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    Cancer Genetics Risk Assessment and Counseling (PDQ®): Genetics - Health Professional Information [NCI] - Ethical, Legal, and Social Implications

    Table 3. Comparison of Federal Legislation Addressing Genetic Coverage, Limitations, and Protections continued...

    GINA amends and/or extends coverage of HIPAA, ADA, and ERISA by including genetic information under medical privacy and confidentiality legislation and employment and insurance determinations.[29] Additionally, with the passage of GINA, researchers and clinicians can encourage participation in clinical trials and appropriate genetic testing knowing that there are federal protections against discrimination based on the results of genetic testing. GINA established the minimum protection level that must be met in all states. However, for states with more robust legislation in place, GINA does not weaken existing protections provided by state law.

    However, GINA has several limitations.

    1. GINA does not apply to members of the United States military, to veterans obtaining health care through the Veteran's Administration, or to the Indian Health Service because the laws amended by GINA do not apply to these groups and programs.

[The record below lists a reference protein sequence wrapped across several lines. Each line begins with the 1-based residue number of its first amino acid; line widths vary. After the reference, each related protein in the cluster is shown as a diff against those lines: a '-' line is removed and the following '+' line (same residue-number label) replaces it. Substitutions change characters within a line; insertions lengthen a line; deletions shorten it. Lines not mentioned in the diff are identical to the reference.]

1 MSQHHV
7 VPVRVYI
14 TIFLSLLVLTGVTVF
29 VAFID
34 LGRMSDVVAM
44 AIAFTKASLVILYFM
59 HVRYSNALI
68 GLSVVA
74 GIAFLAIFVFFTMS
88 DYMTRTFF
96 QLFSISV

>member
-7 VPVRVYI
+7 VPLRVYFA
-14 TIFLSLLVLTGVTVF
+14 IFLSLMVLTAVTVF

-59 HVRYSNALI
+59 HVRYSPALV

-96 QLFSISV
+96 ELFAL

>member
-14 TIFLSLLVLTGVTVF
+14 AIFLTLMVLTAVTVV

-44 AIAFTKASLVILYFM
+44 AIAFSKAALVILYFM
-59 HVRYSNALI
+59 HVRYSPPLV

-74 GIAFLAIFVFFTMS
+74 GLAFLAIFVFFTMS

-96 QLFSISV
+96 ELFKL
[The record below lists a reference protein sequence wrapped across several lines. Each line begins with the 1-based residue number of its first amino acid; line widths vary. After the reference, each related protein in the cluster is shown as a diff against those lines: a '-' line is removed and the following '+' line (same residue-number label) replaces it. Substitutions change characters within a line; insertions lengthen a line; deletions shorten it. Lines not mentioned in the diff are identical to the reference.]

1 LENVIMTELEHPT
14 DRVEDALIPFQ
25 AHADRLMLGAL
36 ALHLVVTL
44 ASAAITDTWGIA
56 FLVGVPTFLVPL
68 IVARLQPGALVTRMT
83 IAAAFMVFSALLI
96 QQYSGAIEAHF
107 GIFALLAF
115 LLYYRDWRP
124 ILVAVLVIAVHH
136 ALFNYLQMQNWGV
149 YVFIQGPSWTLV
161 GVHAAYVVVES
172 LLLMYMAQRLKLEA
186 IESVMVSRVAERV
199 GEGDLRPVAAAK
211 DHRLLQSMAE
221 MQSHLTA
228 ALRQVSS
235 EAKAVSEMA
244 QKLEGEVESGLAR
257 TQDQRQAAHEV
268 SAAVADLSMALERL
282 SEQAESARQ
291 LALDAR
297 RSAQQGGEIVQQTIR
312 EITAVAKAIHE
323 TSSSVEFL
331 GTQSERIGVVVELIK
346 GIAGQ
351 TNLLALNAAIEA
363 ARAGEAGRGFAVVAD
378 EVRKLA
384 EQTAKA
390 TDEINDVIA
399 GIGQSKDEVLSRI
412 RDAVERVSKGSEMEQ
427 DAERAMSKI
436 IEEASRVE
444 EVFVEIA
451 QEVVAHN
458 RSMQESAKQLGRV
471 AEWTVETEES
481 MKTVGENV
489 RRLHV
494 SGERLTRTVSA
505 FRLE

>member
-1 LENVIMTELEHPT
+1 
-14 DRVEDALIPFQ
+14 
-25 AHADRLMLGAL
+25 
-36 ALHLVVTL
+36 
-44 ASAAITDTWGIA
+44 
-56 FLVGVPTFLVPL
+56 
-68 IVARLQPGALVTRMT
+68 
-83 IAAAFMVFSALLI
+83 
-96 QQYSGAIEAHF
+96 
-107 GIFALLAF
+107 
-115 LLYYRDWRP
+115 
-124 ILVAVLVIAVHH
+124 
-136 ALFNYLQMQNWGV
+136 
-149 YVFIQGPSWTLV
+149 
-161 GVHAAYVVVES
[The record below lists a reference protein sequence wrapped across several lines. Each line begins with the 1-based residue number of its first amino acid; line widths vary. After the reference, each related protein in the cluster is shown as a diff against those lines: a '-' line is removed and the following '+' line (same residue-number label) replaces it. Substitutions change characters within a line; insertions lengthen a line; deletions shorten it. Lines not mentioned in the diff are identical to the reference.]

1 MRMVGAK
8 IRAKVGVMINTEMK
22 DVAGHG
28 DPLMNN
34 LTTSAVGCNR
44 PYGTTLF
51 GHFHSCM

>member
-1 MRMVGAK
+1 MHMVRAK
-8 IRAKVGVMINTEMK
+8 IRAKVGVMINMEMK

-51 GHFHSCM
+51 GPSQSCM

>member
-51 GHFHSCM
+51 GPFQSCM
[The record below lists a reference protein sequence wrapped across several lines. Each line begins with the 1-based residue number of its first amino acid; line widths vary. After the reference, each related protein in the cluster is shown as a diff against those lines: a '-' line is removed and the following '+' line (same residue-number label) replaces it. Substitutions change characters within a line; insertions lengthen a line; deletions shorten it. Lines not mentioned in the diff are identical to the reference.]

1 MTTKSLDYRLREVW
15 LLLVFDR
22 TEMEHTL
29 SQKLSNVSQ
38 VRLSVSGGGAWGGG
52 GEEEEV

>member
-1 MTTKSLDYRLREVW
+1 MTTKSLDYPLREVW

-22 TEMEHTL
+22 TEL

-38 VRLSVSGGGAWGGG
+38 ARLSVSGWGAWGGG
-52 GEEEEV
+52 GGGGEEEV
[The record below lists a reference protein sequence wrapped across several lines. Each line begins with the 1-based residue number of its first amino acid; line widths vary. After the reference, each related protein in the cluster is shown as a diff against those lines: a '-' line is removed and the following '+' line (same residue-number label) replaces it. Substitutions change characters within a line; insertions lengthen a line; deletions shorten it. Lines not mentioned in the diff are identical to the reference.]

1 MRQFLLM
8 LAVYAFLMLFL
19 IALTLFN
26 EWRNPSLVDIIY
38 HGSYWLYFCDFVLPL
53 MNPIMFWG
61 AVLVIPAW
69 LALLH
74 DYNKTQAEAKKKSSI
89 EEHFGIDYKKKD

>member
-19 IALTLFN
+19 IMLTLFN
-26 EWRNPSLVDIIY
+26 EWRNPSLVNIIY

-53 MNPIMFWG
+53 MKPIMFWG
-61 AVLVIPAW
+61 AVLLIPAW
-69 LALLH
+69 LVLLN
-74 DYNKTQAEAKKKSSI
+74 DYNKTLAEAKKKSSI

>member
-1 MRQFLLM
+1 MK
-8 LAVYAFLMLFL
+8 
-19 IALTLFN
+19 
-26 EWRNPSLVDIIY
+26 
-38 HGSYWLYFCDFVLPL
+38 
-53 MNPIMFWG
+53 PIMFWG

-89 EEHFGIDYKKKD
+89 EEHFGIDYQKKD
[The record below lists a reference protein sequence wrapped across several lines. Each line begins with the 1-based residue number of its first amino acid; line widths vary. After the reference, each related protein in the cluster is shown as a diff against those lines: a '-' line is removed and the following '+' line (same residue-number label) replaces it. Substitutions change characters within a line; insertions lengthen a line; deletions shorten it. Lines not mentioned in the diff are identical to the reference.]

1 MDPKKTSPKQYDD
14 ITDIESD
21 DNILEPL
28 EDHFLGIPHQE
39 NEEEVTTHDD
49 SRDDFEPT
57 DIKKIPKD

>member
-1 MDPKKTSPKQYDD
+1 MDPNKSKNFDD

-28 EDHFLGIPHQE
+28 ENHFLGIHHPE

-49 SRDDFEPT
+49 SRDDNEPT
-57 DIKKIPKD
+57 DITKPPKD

2. The legislation does not apply to life insurance, long-term care insurance, or disability insurance. Even though GINA does not provide protection for employer-provided disability and life insurance, some states do encompass these arenas in addition to employment, genetic privacy, health insurance, health insurance enforcement, life, disability, and long term care.[24,35] NCSL has links to tables summarizing what each state determines genetic information to encompass and the relevant state regulations. Thirty-five states have legislation covering genetic discrimination in hiring, firing, and/or terms, conditions or privileges of employment. Seven states have varying legislation covering genetic discrimination in life, disability and/or long-term care insurance. Some states mention life, disability or long-term care as exclusions to their genetic nondiscrimination legislation.[35]

    A study conducted between 2009 and 2010 via a survey posted on the Facing Our Risk of Cancer Empowered (FORCE) Web site provides insight into consumers' perspectives regarding insurance discrimination based on genetic test results after the passage of GINA. Of the 1,669 participants (69% of whom previously received genetic testing), 53% indicated that they had heard about insurance discrimination based on genetic test results. More than half the sample (54%) reported that they had not heard about GINA before the survey. After being provided with a brief description of GINA as part of the survey process, 60% (n = 886) reported a change in their feelings about genetic testing, with the majority (573 of 886 participants) indicating less concern about health insurance discrimination. Finally, when asked whom they would contact regarding questions about GINA, 38% indicated their health care provider.[36]

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